How Often Do You Need To Reapply Sunscreen?

Picture yourself with sunglasses and a headscarf on, driving an old Thunderbird convertible with your bestie in the passenger seat, Thelma and Louise style.

Yes, Susan Sarandon had the most killer tan in that movie, and not a single scene featured those desert-driving babes applying sunscreen. This is real life, however, where sun damage exists. We're here to tell you that you better slap on some sunscreen before you take that joy ride.

The Skin Cancer Foundation (SCF) says that daily application of Sun Protection Factor (SPF) 15 year-round can reduce your chances of squamous cell carcinoma by 40%, and lower the risk of melanoma by up to 50%. As if that isn't reason enough to lather up, the Cleveland Clinic points out that repeated sun damage can cause premature aging, wrinkles, sunspots, and leathery-looking skin.

We know you're not down for all that, so we're here to outline the best sunscreen practices for you.

How to wear sunscreen like a pro

A sunburn may be a one-off reaction from a long, hot day at the beach, but sun damage occurs beneath the skin over the span of a lifetime. For that reason, the SCF advises that everyone — no matter their skin tone or whether or not they burn easily — should be wearing sunscreen every day. According to the Cleveland Clinic, SPF 15 should do the trick for daily wear, but if you're spending the day out in the sun, SPF 30 or higher is necessary.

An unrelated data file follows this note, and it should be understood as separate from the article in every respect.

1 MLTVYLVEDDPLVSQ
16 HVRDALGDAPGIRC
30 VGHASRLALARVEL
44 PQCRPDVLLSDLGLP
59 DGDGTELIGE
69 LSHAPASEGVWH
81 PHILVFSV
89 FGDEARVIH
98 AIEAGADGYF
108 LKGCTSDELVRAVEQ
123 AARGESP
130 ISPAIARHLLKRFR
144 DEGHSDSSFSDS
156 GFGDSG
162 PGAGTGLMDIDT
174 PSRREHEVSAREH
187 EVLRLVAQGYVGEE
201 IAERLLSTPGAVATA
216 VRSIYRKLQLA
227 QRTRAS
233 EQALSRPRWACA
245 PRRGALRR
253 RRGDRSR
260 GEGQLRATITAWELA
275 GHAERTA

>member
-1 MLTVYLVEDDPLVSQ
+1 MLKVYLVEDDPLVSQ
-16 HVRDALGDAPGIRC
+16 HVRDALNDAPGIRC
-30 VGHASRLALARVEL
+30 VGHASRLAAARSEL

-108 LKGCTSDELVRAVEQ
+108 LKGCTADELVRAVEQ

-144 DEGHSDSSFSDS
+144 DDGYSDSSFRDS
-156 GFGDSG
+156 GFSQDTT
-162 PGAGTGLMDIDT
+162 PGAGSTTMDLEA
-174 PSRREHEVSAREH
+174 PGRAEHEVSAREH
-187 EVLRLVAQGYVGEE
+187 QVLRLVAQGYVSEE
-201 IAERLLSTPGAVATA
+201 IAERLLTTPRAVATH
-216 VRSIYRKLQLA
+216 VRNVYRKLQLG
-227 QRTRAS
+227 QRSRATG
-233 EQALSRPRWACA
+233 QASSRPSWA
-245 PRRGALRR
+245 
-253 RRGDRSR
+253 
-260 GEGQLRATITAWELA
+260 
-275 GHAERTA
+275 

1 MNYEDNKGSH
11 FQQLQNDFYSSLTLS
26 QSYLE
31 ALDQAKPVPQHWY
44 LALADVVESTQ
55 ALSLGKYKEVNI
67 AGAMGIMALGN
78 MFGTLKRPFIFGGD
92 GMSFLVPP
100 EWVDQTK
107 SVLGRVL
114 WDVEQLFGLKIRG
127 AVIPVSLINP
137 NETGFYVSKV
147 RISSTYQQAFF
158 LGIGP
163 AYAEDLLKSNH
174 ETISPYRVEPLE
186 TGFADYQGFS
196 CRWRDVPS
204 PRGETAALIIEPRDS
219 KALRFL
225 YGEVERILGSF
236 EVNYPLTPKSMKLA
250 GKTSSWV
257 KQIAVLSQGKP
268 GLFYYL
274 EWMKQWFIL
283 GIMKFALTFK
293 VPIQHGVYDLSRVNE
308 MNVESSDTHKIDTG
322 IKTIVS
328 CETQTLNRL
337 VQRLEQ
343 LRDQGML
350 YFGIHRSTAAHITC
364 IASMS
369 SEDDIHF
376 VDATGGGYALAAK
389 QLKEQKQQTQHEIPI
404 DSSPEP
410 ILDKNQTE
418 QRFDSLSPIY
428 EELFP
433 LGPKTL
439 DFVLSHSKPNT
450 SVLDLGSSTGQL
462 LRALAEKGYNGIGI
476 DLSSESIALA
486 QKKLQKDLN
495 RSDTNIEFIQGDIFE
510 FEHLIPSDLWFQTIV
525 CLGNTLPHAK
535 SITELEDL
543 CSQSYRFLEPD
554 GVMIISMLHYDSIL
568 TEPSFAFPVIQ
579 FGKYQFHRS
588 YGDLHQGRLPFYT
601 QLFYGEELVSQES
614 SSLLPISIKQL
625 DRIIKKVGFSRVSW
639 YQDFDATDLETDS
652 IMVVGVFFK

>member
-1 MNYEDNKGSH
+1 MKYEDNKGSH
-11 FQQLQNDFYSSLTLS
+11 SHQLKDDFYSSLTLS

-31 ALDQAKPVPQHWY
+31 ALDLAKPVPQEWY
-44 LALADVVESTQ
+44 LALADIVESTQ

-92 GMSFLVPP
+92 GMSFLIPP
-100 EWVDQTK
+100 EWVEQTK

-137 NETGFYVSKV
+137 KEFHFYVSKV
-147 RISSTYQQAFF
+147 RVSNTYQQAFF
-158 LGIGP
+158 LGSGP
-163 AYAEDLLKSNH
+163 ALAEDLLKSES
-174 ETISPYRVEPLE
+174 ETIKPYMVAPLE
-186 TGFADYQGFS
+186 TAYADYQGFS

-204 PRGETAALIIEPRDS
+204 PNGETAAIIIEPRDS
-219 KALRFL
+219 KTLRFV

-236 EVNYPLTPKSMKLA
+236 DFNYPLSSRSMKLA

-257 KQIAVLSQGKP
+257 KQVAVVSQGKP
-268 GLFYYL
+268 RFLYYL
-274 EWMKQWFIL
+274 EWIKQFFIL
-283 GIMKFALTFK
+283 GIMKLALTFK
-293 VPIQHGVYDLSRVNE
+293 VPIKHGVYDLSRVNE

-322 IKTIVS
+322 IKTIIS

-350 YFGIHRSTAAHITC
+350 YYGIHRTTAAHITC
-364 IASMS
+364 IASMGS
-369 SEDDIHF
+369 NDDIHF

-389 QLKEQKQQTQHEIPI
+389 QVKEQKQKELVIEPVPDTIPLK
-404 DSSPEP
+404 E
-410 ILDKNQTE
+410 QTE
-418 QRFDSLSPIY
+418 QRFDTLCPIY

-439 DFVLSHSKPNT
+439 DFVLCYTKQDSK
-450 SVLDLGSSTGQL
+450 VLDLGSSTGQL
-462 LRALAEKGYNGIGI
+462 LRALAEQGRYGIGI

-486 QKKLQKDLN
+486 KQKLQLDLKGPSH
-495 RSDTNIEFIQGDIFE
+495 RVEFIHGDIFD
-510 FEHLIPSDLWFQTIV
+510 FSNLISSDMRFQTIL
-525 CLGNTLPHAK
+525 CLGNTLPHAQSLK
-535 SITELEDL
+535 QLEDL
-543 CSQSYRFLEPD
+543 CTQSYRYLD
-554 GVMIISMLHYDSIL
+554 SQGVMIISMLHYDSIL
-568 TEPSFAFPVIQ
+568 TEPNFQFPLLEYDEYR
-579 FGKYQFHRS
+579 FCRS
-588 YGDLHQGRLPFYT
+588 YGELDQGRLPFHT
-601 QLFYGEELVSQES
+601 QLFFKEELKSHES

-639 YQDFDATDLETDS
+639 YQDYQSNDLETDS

Whether you're wearing SPF 15 or SPF 90, you should be reapplying sunscreen throughout the day. Dr. Joshua Zeichner, the director of cosmetic and clinical research in dermatology at Mount Sinai Hospital, told Healthline that reapplication is necessary every 2 hours, "or immediately after heavy sweating or swimming." That's because ultraviolet (UV) rays interact with sunscreen, making it less effective over time. In addition, sweating off sunscreen on a hot day is all too common.

A few more helpful tips for fun in the sun

When buying sunscreen, something to look for in addition to the SPF is a label that reads "broad spectrum." This simply means it is effective in blocking both UVA and UVB rays. The Cleveland Clinic recommends that you apply whatever sunscreen you choose to your whole body (including your ears, your hairline, and the backs of your hands, knees, and neck) 30 minutes before sun exposure. Lather up before getting dressed so that every bit of you is protected, even if your clothes happen to move throughout the day.

Now that you've got your sunscreen and know how often you need to put it on, we should probably be clear on how much sunscreen you should be applying. The SCF says that 1 ounce (or a shot glass-sized amount) should be applied per whole body with every application. Don't think about skimping, either — less cream equates to less protection. Now put that top down and cruise!